The building that today houses Fireside Winery in the Village was built in the early 1860s as a residence and workshop. Through the decades many different families and craftspeople lived and worked in this structure.
The Amana watchmaker shop was located in the building by at least the 1870s. The watch shop was in one or more of the rooms in the front section of the building. Census and other records identify five individuals as clock and watchmakers and repairers during the Amana communal era (1855 -1932). Three of these men likely learned their trade while the Inspirationists lived in their first settlement in the United States, the Eben-Ezer villages near Buffalo, New York.
It is unclear exactly how much, if any, of the work done in the clock and watch shop involved constructing time pieces and how much was devoted to the repair and maintenance of clocks and watches. In the village of Middle Amana, clockmaker Friedrich Hahn produced an estimated 40 clocks in his career, constructing his clock works by hand from both purchased parts and pieces of his own manufacture. Unfortunately, at this time there are no known clocks or watches are attributed to the Amana shop.
The story and a half south wing of this structure once contained the Amana tin shop. This shop was one of only four that operated during the Amana communal period. The others were short lived shops in East Amana and West Amana and a shop in the village of Homestead.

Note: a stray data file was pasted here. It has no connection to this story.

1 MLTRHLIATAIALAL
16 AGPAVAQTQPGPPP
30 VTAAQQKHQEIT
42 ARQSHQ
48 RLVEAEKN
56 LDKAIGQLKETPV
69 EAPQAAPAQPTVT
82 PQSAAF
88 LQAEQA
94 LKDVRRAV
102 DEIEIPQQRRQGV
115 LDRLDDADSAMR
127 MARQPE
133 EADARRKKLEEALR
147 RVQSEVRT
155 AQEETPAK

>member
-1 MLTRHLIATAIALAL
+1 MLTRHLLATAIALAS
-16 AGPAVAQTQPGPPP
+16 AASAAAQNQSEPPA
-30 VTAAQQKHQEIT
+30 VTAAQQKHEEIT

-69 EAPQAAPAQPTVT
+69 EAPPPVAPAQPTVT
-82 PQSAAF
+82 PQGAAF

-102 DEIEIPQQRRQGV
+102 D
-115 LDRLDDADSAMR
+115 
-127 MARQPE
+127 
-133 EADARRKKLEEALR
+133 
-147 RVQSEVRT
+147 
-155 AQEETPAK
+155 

The Amana Tin Shop was initially under the charge of Heinrich Erzinger (1847-1893) and, later, of his nephew, J. George Erzinger (1872 – 1960). Heinrich Erzinger spent two brief periods living outside the Amana Society, during one of which he authored a short manual on tin smithing. He originally operated a tin shop in West Amana, but moved, along with his shop and equipment, to Amana in 1872. Because no tin smith appears to have worked in the village of Amana prior to that time this is likely the date that the tin shop opened in this structure and may, in fact, represent the year when an addition was made to the building.
The tinsmiths in communal Amana produced a wide variety of items for use in the Amana communal kitchens. These items ranged from cookie cutters and cake pans to tools used in the wine making and butchering processes. Tinsmiths also did general metal work, producing downspouts, stove pipes and repairing a wide variety of sheet metal items that the Society purchased from the outside. Each spring, the kitchen workers performed the annual process of cleaning their tin ware, usually scrubbing it with sand to remove corrosion. Items that needed repair were taken by wagon to the tin shop. Because there were only two tin shops in the seven villages for much of the communal period, kitchens in other villages would have dispatched their broken tinware to either Amana or Homestead.
With the reorganization of the Amana Society, he closed his shop. Most of the work done by the tin shop had been for the communal kitchens and when they closed there was simply little need for tin work. The tin shop in the village of Homestead continued to operate until 1941. It has since been demolished, leaving the structure in Amana as the only identified tin shop building still extant in the Amana villages.